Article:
"These Canoes Carry Culture"

Native American Environmental Issues and the Media

This project documents the creation of a traditional Anishinaabe birchbark canoe by Ojibwe master birchbark canoe builder Wayne Valliere during his stay at Northwestern University in October 2021. A class of undergraduate students studying journalism and/or environmental policy and culture under the instruction of Professor Patty Loew all contributed to this project.

Land Acknowledgement

Northwestern is a community of learners situated within a network of historical and contemporary relationships with Native American tribes, communities, parents, students, and alumni. It is also in close proximity to an urban Native American community in Chicago and near several tribes in the Midwest.

The Northwestern campus sits on the traditional homelands of the people of the Council of Three Fires, the Ojibwe, Potawatomi, and Odawa as well as the Menominee, Miami and Ho-Chunk nations. It was also a site of trade, travel, gathering and healing for more than a dozen other Native tribes and is still home to over 100,000 tribal members in the state of Illinois.

It is within Northwestern's responsibility as an academic institution to disseminate knowledge about Native peoples and the institution's history with them. Consistent with the University's commitment to diversity and inclusion, Northwestern works towards building relationships with Native American communities through academic pursuits, partnerships, historical recognitions, community service and enrollment efforts.


Valliere stands in front of the unfinished canoe.

Master Anishinaabe Birchbark Canoe Builder Wayne Valliere shares talents with Northwestern

Valliere, a member of the Ojibwe nation, built a canoe that marked the first Anishinaabe canoe to touch Lake Michigan since the Treaty of Chicago in 1833

by Maya Mojica

Valliere sands the ribs of the canoe with a power sander.

Wayne Valliere, Master Canoe Builder

Valliere joined CNAIR to build a birchbark canoe, sharing his talents and knowledge of Indigenous traditions with the wider community.

by Yonjoo Seo

Volunteers carry the canoe on the shore of Lake Michigan.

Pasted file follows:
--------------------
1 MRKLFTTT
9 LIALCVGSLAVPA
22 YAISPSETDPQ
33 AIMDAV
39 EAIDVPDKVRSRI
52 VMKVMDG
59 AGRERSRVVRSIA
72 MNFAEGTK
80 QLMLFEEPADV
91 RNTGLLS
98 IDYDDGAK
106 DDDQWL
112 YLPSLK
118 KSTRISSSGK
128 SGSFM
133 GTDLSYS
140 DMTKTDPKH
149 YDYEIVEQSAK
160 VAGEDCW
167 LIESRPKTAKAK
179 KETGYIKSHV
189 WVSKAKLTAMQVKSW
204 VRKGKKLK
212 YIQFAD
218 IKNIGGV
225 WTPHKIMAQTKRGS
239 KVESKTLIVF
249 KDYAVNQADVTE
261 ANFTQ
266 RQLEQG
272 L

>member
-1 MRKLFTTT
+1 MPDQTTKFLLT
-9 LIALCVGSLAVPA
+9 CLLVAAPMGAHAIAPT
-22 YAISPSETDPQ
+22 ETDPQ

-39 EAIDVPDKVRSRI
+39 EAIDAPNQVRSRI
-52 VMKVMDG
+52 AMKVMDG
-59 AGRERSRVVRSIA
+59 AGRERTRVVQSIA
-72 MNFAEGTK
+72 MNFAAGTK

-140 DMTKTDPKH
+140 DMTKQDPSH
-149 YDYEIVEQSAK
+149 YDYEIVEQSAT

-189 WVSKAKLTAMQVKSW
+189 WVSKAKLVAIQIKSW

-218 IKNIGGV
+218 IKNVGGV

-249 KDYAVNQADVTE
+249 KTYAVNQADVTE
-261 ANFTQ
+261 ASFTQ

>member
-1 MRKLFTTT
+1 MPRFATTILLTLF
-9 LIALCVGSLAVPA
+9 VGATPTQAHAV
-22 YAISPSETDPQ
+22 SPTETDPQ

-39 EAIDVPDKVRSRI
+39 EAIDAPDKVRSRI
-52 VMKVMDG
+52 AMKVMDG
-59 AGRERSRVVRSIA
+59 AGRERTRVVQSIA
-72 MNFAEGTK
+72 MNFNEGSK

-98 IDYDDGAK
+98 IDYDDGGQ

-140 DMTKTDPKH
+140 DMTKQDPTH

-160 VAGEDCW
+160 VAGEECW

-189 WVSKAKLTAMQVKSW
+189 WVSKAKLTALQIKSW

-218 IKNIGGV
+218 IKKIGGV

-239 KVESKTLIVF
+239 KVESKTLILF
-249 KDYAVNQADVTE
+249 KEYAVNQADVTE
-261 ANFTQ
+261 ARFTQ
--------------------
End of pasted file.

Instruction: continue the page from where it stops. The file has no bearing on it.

Birchbark canoe building persists despite history of colonial erasure

Despite history of cultural erasure, the movement to revitalize Ojibwe values and traditions continues through canoe building

by Yunkyo Moon-Kim

Apprentices and Valliere stand with the completed canoe in front of Lake Michigan.

The Apprentice Experience

by Lexi Weintrob

Valliere and apprentices scrape the outer bark off of a long strip of bark.

Canoe Building 101

The Basics of an Anishinaabe Birchbark Canoe

by Natalie Lopez


Wayne Valliere: Building a Birchbark Canoe

by Kaila Nichols, Eddie Peabody, Jorja Siemons and Koji Taylor

For three weeks, Wayne Valliere built a birchbark canoe at Northwestern University as an artist in residence. He is one of only a few Ojibwe master builders in North America. While building, he shared the importance of maintaining this part of Anishinaabe culture and the lessons it teaches.


Listen to full episodes with transcriptions on SoundCloud

Part 1

Ishkweyaang-jiimaan is the Ojibwe term for the stern of the canoe. It represents the past. When a Native American artist-in-residence visited campus this October to share the Ojibwe tradition of birchbark canoe building, the project reflected on Northwestern University’s past in relation to Indigenous people.

Narrated by Alex Knapper

CNAIR Canoe Builder – Podcasts · Ishkweyaang-jiimaan: Exploring Native History at Northwestern University

Part 2

Waaganigaanan is the animate Ojibwe term for the ribs of the canoe. Canoe ribs provide the vessel structure; similarly, indigenous-led organizations, CNAIR and NAISA, have grown to take on a supportive role for indigenous people on campus. In this episode, hear about how the canoe project is one piece of a growing indigenous presence at Northwestern.

Narrated by Emma Stein

CNAIR Canoe Builder – Podcasts · Waaganigaanan

Part 3

Niigaan-jiimaan is the Ojibwe term for the bow of the canoe. It represents the future. Now, we look ahead to what is in store for the finished birchbark canoe and Native-led Northwestern organizations, CNAIR and NAISA.

Narrated by Montserrat Vazquez-Posada

CNAIR Canoe Builder – Podcasts · Niigaan-jiimaan: The Future of Native American Practices and Culture on Campus


screenshot of the interactive

Wiigwaasi-jiimaan in Three Dimensions

Explore a 3D model of the canoe (desktop browser recommended)

by David Deloso

diagram of the canoe

"The Birchbark that Recieves a Kiss"

See and hear the names of the canoe's parts in both Anishinaabe and English

by David Deloso and Alex Harrison

Wayne and apprentice work on canoe

Photo Timeline

by Connie Deng, Michelle Liu and Julia MacCary

Website designed and developed by David Deloso